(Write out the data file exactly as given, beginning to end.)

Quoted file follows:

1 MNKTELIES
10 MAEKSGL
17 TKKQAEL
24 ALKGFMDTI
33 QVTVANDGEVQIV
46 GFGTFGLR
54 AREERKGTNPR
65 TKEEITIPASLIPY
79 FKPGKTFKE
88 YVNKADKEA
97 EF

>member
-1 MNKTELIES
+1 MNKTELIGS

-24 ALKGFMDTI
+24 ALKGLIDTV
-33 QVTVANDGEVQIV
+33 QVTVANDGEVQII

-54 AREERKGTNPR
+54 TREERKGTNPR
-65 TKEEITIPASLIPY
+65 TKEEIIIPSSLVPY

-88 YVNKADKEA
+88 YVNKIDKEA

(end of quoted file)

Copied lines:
1 MNKTELIES
10 MAEKSGL
17 TKKQAEL
24 ALKGFMDTI
33 QVTVANDGEVQIV
46 GFGTFGLR
54 AREERKGTNPR
65 TKEEITIPASLIPY
79 FKPGKTFKE
88 YVNKADKEA
97 EF

>member
-1 MNKTELIES
+1 MNKTELIGS

-24 ALKGFMDTI
+24 ALKGLIDTV
-33 QVTVANDGEVQIV
+33 QVTVANDGEVQII

-54 AREERKGTNPR
+54 TREERKGTNPR
-65 TKEEITIPASLIPY
+65 TKEEIIIPSSLVPY

-88 YVNKADKEA
+88 YVNKIDKEA